Bertrand Tavernier’s (Life and Nothing But) Let Joy Reign Supreme_, is a “rich, ambitious” (Newsweek), extraordinarily detailed and character-dense look at French monarchy, diplomacy and debauchery on the threshold of bloody insurrection. Tavernier’s favorite leading man Philippe Noiret (_Life and Nothing But, Cinema Paradiso) plays the infamous Philippe d’Orleans, uncrowned king of a nation divided by appalling poverty and riddled with greed and conspiracy.
In the year 1720, Philippe d’Orleans rules France as regent to the late Louis XIV’s pre-teen heir. Socially liberal but financially reckless, Philippe stokes his treasury with profits from France’s American colonies Louisiana and Mississippi, even while attempting to administer domestic justice with a slightly even hand. But Philippe’s strongest allegiance is to a barely concealed private life of outrageous hedonism and sexual appetites. Witness and provocateur in both whorehouse debauches and court functions is Abbé Dubois (Jean Rochefort), Philippe’s scheming would-be archbishop. When a hapless noble’s one man secession lands him at the steps of the Paris gallows, Dubois’ lust for power and Philippe’s obsession with his beautiful young goddaughter create a political pressure cooker that could lead to invasion, revolt or war.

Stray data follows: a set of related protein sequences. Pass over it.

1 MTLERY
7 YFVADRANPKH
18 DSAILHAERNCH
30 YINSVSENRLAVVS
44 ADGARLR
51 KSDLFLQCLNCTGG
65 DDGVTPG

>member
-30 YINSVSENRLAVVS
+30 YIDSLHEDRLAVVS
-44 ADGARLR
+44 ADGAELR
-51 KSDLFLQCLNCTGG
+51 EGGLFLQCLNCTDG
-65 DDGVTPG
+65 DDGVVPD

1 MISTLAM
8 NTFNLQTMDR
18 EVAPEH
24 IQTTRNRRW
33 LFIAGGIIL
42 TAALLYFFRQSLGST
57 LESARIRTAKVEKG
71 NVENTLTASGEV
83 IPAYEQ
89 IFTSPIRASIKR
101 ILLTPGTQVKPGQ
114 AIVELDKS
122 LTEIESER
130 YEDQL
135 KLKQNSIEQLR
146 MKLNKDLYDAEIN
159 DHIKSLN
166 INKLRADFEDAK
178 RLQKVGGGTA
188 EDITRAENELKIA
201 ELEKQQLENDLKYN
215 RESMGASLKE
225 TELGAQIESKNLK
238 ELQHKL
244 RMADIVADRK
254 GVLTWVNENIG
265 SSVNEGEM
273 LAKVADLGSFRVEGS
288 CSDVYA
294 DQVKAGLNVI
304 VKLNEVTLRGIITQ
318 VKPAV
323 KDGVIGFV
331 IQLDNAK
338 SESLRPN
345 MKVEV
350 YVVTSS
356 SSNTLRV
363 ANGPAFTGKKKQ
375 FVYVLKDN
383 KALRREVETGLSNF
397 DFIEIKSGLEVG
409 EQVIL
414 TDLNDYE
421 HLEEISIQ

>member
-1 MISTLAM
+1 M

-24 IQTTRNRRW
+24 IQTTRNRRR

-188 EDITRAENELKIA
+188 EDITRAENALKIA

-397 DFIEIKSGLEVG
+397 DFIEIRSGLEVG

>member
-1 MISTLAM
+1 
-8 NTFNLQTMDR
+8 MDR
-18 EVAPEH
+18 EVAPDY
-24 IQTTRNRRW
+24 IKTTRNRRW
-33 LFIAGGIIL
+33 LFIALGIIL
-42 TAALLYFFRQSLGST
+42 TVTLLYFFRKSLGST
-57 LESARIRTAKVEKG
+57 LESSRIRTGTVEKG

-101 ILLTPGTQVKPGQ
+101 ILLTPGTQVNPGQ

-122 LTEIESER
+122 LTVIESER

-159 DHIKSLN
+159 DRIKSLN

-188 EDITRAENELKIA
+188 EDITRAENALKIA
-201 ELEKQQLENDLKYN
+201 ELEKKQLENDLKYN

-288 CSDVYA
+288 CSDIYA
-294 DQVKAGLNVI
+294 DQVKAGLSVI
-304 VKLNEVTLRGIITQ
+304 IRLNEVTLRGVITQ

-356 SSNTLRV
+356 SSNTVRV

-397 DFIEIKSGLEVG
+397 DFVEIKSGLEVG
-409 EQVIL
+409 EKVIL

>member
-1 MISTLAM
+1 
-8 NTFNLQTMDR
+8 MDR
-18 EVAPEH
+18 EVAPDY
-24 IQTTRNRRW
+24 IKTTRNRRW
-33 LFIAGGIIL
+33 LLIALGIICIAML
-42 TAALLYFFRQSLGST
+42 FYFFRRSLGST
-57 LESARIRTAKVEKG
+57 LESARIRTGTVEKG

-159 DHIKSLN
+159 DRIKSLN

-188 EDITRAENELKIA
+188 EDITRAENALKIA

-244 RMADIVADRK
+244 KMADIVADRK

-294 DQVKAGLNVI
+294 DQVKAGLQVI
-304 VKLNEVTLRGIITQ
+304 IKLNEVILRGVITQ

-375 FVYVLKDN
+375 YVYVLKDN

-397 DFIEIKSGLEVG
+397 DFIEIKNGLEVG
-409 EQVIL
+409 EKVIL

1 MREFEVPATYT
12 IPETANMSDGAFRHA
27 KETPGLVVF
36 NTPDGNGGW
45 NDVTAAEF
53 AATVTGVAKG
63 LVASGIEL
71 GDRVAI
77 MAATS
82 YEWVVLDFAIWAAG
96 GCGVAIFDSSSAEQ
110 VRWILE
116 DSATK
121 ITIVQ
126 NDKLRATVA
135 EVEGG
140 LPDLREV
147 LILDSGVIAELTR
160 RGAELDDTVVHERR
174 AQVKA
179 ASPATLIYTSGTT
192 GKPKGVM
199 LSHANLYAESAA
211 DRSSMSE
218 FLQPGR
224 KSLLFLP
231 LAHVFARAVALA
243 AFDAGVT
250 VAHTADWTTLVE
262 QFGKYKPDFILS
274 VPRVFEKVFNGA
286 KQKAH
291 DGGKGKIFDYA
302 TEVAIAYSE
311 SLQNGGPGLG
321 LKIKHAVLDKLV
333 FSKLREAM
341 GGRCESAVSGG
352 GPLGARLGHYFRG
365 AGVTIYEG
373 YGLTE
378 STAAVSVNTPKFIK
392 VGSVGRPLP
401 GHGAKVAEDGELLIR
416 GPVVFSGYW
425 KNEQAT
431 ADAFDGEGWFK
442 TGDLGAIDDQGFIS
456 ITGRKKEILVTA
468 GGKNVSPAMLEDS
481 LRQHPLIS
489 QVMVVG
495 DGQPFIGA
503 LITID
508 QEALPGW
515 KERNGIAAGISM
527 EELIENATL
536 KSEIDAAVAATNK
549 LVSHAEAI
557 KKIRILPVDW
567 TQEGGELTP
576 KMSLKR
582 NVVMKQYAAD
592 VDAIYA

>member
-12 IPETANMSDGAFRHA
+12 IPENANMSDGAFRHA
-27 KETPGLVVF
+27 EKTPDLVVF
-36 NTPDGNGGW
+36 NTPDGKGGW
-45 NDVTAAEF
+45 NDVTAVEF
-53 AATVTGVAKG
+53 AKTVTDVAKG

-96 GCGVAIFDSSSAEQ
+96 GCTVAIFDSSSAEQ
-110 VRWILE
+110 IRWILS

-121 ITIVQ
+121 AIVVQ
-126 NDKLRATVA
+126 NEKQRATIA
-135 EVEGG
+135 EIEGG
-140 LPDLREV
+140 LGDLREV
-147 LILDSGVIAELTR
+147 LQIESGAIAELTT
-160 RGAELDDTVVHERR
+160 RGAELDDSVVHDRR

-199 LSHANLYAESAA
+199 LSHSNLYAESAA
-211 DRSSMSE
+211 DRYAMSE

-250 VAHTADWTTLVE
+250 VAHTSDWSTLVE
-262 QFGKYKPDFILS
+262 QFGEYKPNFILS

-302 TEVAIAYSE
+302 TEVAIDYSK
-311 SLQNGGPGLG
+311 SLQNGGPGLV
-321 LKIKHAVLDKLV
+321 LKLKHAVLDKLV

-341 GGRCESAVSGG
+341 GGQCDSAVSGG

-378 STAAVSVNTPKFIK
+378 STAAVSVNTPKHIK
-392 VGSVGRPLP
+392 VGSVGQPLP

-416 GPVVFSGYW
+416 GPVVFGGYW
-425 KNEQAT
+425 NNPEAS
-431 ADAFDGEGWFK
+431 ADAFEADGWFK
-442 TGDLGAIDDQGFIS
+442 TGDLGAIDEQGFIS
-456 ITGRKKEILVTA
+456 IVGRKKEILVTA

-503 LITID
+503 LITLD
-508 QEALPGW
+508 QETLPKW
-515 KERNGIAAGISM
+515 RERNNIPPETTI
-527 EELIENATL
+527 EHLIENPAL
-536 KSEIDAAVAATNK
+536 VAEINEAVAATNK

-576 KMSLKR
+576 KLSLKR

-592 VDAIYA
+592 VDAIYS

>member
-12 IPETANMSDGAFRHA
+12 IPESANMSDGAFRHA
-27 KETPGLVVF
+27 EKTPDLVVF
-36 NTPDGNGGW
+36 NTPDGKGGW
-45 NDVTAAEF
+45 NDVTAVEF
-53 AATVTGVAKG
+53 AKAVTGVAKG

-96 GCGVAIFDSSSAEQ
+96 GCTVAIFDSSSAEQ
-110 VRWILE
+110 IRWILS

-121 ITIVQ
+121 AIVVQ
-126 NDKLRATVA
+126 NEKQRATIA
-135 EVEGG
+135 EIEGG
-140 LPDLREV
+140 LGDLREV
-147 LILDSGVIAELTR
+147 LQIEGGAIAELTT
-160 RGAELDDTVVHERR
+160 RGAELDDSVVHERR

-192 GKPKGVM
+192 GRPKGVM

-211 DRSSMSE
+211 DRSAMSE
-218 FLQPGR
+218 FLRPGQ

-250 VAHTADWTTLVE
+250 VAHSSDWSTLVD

Rochefort’s brilliant turn as the gleefully treacherous Dubois and Christine Pascal as Philippe’s orgy accomplice and confidant Emilie lead a supporting cast of bottomless enthusiasm and charisma. A miraculous fusion of unabashed ribaldry, even-handed history, extravagant production values and directorial restraint, Let Joy Reign Supreme “is sumptuously beautiful, delightfully intelligent, genuinely wicked and witty.” (The New Republic) –Kino
One of France’s premiere directors, screenwriters, and producers, Bertrand Tavernier is renowned for making dramas encompassing themes as diverse as familial relationships, World War I, and contemporary social ills. Regardless of the subjects they explore, Tavernier lends his films great introspection and humanity, something that has established him as one of the French cinema’s more progressive and compassionate figures.
Born in Lyon on April 25, 1941, Tavernier grew up with a love of film and wanted to be a director from the age of 13. He was particularly influenced by such American directors as Joseph Losey, John Ford, Samuel Fuller, and William Wellman, and – during a spell at the Sorbonne, where he studied law – he became involved in the film industry as an assistant director for Jean-Pierre Melville. Tavernier became then a film critic and worked for prestigious publications as Positif and Cahiers du Cinema. His first feature film, L’Horloger de St. Paul (1974), received international… read more